abstract = {With the increasing popularity of the smartphone, the number of people using it for financial transactions such as online shopping, online banking or mobile payment is also growing. Apps used in these contexts store sensitive and valuable data, creating a need for security measures. It has not yet been researched to what extent certain authentication mechanisms, which can be information-, biometric- as well as token-based, are suitable for individual apps and the respective data. The goal of this work is to assess how perceived security and estimated effort of using such mechanisms, as well as the degree to which app data is considered worth protecting, influence users' choices of appropriate measures to protect app categories. Therefore, we conducted a representative study (n=1024). On the one hand, our results show that a positive correlation between perceived security and effort exists for all investigated non-biometric authentication methods. On the other hand, the study sheds light on the differences between the investigated app categories and the users' choice of the appropriate security mechanisms for the particular category. In contrast to perceived security having a positive influence on a user's preference of mechanism, a relation can hardly be identified for effort. Moreover, app data sensitivity does not seem relevant for the users' choice of security mechanism.},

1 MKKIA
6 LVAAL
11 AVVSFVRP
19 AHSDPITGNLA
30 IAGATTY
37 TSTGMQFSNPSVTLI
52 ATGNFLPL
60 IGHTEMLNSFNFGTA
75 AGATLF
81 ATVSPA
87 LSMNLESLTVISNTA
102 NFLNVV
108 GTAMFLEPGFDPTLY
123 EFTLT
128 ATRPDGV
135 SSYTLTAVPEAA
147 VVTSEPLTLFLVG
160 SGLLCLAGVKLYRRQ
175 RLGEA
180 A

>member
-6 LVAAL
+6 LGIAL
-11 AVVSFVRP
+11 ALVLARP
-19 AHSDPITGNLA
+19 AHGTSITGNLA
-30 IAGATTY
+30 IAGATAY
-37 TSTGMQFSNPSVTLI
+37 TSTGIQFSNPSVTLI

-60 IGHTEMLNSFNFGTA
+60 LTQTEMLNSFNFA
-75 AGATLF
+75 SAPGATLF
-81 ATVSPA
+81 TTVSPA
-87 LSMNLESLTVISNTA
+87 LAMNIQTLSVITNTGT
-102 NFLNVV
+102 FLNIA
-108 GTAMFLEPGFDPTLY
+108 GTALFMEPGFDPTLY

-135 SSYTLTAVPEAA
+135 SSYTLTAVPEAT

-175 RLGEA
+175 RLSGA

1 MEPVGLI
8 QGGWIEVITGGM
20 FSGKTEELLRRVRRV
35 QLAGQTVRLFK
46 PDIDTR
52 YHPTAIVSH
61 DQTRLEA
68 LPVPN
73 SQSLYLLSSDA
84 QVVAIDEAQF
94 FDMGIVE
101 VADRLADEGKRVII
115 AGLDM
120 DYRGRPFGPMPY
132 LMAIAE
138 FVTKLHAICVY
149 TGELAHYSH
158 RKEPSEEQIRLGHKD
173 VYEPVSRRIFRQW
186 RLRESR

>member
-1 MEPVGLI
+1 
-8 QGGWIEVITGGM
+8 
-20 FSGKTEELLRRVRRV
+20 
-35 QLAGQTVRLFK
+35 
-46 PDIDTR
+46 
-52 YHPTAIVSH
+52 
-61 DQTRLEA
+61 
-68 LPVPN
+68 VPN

booktitle = {Mensch und {Computer} 2019},
    publisher = {ACM},
    author = {Reuter, Christian and Häusser, Katja and Bien, Mona and Herbert, Franziska},
    editor = {Alt, Florian and Bulling, Andreas and Döring, Tanja},
    year = {2019},
    keywords = {HCI, Projekt-CRISP, Projekt-CROSSING, Security, Student, UsableSec, Projekt-ATHENE-FANCY},
    pages = {287--297},
    }

  • Gina Maria Schmidbauer-Wolf, Franziska Herbert, Christian Reuter (2019)
    Ein Kampf gegen Windmühlen: qualitative Studie über Informatikabsolvent_innen und ihre Datenprivatheit
    Mensch und Computer 2019 – Workshopband Hamburg, Germany. doi:10.18420/muc2019-ws-302-06
    [BibTeX] [Abstract] [Download PDF]